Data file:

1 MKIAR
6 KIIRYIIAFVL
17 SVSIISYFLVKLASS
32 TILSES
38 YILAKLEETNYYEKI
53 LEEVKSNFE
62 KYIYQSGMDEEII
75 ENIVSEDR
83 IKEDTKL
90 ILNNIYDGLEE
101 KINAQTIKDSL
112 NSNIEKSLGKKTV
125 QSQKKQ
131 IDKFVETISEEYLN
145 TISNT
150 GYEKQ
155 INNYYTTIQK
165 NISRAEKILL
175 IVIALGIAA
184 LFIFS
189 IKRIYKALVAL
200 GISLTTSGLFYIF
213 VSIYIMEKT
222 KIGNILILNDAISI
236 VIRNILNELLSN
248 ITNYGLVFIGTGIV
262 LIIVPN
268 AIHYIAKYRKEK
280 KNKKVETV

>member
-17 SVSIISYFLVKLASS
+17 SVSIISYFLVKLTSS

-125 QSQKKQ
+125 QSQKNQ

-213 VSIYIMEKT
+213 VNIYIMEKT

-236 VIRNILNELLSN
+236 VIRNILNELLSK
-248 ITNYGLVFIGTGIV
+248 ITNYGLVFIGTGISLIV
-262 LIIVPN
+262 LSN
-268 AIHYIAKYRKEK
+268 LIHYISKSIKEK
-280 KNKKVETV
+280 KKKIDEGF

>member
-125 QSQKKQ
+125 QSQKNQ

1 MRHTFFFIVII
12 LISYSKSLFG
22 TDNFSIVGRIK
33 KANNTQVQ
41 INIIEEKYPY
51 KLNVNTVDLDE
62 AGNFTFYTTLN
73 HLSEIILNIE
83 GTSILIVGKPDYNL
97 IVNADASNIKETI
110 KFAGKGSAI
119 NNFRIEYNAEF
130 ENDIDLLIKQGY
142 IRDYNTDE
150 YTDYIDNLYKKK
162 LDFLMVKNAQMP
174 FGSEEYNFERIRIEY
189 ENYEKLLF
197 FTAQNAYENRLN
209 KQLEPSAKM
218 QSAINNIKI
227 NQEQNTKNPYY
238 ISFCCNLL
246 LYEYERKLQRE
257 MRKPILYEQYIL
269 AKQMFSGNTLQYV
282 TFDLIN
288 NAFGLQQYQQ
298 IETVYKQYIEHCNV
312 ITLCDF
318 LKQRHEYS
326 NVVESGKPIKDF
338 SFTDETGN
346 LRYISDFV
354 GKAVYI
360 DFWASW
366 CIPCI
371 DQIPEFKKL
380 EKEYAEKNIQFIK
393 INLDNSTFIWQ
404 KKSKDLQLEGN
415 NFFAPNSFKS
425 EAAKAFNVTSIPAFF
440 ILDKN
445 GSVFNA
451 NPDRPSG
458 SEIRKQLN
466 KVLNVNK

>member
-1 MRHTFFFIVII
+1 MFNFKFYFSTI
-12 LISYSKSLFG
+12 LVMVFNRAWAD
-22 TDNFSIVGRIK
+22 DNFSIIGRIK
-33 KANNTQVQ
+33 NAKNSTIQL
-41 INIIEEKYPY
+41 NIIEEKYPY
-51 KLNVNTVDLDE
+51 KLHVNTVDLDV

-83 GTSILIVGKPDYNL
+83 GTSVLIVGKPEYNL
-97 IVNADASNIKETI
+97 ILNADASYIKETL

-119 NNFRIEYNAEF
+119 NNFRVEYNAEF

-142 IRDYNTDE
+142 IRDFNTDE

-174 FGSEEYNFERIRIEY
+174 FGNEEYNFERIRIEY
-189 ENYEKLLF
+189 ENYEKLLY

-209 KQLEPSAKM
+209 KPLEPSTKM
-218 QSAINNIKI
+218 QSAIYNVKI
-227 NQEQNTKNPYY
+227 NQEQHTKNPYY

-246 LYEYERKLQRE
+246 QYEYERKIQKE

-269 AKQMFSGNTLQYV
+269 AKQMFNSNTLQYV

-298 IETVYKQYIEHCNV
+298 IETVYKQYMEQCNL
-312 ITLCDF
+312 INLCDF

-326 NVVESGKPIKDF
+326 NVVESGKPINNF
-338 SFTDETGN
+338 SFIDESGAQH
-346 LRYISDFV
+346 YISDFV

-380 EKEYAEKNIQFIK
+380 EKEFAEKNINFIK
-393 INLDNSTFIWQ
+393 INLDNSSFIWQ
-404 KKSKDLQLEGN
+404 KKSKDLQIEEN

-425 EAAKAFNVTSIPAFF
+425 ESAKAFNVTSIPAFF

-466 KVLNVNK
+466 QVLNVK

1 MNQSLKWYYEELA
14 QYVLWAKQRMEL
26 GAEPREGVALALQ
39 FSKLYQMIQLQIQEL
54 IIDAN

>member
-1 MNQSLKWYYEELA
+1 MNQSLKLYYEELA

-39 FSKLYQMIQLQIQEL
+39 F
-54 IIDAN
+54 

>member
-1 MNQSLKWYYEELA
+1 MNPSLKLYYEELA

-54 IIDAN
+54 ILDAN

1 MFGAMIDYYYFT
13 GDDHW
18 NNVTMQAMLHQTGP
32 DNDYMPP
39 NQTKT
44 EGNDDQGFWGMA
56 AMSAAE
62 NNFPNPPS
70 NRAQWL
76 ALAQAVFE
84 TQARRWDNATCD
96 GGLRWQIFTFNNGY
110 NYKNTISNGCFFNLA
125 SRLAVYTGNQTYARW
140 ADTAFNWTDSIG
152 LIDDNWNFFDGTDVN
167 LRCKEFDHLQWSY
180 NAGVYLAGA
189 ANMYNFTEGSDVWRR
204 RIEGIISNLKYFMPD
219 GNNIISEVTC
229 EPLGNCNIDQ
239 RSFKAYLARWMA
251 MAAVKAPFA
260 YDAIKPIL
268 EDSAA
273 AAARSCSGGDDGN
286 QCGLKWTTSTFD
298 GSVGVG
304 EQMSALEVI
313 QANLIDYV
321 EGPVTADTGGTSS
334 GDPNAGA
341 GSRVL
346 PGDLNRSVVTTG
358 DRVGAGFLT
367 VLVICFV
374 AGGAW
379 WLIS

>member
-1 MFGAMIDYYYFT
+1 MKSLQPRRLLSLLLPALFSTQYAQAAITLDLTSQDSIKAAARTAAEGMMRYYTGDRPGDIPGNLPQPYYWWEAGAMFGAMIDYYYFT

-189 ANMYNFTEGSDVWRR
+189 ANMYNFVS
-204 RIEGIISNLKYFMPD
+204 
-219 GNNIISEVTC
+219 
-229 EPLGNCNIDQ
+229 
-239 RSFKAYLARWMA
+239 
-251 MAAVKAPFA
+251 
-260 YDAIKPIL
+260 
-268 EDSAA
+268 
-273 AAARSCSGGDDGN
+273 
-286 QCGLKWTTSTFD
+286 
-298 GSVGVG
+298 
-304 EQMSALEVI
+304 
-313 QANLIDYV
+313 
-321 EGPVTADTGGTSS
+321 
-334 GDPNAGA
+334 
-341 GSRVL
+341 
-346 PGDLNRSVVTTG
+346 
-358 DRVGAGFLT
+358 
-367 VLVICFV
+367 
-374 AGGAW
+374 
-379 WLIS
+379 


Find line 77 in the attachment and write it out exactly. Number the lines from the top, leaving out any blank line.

288 NAFGLQQYQQ